DIVOTS: Henrik Stenson, who lived in Dubai with his family before moving to Orlando, Florida, has signed a two-year partnership with Jumeirah Golf Estates. ... Justin Thomas has shot par or better in 39 of his 41 rounds on the Tour this year. The exceptions were both 1-over 73 in the third round in Panama and Midland, Texas. He is 78-under par for the year and No. 7 on the money list, virtually assured of a PGA Tour card next season. ... Jimmy Walker has been atop the FedEx Cup all but one week this year. Walker and Bubba Watson (No. 2) are playing The Greenbrier Classic this week. ... No one had a bogey-free round at Congressional on the weekend.

STAT OF THE WEEK: Martin Kaymer won The Players Championship and Bernhard Langer won the Senior Players Championship, the first time the winners have come from the same country other than the United States.

FINAL WORD: ''You get used to scoring how you're scoring.'' - Geoff Ogilvy, who has only four scores in the 60s in his last 28 rounds on the PGA Tour.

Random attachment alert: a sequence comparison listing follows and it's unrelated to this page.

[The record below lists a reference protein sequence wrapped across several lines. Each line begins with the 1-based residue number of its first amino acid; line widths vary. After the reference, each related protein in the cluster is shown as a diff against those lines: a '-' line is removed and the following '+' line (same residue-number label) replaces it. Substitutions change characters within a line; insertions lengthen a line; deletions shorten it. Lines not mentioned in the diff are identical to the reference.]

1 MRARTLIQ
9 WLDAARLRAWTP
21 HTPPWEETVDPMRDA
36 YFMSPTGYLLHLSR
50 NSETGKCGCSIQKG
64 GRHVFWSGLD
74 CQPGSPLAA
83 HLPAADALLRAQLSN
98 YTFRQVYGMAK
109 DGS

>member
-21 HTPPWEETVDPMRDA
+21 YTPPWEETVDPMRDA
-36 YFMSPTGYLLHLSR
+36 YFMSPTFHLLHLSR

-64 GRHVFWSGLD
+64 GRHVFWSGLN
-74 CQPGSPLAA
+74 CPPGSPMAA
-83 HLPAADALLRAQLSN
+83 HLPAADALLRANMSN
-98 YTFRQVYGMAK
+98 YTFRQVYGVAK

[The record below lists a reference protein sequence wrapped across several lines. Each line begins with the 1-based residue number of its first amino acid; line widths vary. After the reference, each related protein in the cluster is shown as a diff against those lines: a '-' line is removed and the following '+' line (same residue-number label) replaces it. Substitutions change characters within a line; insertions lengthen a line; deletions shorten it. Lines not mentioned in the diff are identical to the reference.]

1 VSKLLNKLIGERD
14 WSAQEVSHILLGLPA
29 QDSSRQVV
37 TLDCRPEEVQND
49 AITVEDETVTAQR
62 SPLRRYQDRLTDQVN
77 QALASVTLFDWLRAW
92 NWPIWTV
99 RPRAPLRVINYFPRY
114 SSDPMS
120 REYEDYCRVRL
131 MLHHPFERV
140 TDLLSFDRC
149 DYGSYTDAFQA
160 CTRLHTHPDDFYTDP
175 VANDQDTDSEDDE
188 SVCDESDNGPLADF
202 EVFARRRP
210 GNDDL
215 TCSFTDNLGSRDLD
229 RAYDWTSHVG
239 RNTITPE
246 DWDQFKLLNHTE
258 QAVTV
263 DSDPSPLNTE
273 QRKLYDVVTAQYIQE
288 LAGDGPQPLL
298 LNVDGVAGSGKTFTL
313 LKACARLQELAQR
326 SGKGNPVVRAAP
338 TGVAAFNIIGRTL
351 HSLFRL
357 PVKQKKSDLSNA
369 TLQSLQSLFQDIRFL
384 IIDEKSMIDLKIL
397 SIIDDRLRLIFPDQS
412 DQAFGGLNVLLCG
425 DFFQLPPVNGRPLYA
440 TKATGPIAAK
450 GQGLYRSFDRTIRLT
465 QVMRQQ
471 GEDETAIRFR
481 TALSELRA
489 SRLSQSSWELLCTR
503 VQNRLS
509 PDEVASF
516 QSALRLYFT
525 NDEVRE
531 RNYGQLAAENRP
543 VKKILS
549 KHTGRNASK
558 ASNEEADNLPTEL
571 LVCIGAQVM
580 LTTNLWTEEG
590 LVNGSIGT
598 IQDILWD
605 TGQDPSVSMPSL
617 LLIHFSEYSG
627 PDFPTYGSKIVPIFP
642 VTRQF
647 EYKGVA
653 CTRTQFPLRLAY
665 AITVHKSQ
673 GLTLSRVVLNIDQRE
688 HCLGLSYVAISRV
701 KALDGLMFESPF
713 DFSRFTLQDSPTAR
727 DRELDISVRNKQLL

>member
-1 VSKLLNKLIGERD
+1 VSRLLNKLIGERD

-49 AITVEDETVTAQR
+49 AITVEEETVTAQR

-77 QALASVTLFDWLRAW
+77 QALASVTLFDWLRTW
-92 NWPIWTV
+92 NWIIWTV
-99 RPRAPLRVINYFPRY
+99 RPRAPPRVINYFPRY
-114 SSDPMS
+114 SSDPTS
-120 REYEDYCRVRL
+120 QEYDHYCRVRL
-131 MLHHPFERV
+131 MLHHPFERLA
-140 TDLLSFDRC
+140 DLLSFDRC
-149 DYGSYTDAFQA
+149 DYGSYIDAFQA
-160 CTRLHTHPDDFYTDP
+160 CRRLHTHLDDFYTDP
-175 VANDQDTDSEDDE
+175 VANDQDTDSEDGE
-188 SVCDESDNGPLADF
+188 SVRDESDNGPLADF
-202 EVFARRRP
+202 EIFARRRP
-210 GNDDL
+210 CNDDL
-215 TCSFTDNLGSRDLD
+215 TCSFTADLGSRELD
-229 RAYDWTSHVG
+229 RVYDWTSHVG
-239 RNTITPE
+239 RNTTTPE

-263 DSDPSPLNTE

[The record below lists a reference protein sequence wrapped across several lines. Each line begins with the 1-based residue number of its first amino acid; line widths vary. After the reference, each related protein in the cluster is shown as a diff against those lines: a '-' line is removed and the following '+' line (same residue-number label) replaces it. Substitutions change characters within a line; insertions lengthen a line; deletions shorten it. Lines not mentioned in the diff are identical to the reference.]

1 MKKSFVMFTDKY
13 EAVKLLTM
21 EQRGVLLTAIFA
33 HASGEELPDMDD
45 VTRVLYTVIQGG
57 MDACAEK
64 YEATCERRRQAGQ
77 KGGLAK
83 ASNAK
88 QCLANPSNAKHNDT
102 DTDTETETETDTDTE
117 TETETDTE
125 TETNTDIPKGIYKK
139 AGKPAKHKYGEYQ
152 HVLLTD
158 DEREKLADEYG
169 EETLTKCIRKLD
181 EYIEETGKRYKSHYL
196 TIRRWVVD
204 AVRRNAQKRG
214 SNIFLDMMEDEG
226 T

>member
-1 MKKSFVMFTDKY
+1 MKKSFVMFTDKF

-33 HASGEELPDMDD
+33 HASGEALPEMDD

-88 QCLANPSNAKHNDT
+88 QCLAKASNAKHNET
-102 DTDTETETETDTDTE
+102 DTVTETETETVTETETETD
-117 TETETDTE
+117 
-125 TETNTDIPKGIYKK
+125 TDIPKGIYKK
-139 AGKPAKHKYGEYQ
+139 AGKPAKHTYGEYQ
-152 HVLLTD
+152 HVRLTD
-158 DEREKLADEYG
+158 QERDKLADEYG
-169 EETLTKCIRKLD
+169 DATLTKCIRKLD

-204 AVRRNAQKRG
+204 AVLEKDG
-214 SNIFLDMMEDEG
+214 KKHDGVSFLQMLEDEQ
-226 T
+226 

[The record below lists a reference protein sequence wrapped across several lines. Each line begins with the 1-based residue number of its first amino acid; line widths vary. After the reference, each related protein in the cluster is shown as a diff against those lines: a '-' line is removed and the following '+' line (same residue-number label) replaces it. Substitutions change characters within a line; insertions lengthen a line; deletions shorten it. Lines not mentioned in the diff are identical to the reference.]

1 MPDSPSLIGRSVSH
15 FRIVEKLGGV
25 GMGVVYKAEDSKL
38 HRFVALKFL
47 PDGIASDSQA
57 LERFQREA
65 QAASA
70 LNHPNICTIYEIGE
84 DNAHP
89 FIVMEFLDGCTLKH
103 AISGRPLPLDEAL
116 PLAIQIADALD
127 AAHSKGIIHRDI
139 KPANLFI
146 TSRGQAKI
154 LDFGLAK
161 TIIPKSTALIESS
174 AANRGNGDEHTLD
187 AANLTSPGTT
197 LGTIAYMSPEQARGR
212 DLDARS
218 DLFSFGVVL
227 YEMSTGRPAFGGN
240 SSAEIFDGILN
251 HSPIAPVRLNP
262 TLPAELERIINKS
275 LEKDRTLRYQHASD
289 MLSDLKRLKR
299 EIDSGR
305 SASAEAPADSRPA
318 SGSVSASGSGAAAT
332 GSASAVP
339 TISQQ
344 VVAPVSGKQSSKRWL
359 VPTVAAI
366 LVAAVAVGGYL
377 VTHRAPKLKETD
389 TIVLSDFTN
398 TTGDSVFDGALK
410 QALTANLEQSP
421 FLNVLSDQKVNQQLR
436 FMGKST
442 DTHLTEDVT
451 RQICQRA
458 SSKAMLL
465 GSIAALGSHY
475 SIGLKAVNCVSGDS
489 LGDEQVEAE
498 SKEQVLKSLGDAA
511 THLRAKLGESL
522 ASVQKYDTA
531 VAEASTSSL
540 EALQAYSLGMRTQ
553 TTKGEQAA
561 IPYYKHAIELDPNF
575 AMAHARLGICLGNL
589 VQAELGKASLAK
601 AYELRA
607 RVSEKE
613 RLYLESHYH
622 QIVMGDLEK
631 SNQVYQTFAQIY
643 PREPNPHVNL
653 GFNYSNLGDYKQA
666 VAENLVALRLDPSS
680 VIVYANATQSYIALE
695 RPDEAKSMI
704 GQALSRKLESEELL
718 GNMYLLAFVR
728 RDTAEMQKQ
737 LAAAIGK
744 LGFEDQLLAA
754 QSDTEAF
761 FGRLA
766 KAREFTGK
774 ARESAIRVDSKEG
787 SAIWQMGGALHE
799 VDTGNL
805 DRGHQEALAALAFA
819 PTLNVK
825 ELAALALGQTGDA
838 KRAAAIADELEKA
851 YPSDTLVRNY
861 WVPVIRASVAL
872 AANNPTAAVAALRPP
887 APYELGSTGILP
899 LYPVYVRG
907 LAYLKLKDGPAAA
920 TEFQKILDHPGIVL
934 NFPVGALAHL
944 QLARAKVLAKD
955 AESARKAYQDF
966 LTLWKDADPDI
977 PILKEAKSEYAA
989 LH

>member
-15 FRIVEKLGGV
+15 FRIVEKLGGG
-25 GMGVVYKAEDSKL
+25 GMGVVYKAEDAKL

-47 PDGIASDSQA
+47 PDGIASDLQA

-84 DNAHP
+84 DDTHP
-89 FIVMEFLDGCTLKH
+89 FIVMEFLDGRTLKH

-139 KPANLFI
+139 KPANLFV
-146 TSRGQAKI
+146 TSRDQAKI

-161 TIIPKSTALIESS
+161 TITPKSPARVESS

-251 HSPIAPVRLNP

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Ortiz takes Tour clubhouse lead in Bahamas

By Golf Channel DigitalJanuary 16, 2018, 2:19 am

Former Tour Player of the Year Carlos Ortiz shot a bogey-free, 4-under-par 68 Monday to take the clubhouse lead in The Bahamas Great Exuma Classic at Sandals Emerald Bay.

Four other players - Lee McCoy, Brandon Matthews, Sung Jae Im and Mark Anderson - were still on the course and tied with Ortiz at 6-under 210 when third-round play was suspended by darkness at 5:32 p.m. local time. It is scheduled to resume at 7:15 a.m. Tuesday.

Ortiz, a 26-year-old from Guadalajara, Mexico, is in search of his fourth Tour victory. In 2014, the former University of North Texas standout earned a three-win promotion on his way to being voted Tour Player of the Year.

McCoy, a 23-year-old from Dunedin, Fla., is looking to become the first player to earn medalist honors at Q-School and then win the opening event of the season.

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Randall's Rant: Can we please have some rivalries?

By Randall MellJanuary 16, 2018, 12:00 am

Memo to the golf gods:

If you haven’t finalized the fates of today’s stars for the new year, could we get you to deliver what the game has lacked for so long?

Can we get a real, honest-to-goodness rivalry?

It’s been more than two decades since the sport has been witness to one.

With world No. 1 Dustin Johnson and former world No. 1 Rory McIlroy at the Abu Dhabi HSBC Championship this week, an early-season showdown would percolate hope that this year might be all about rivalries.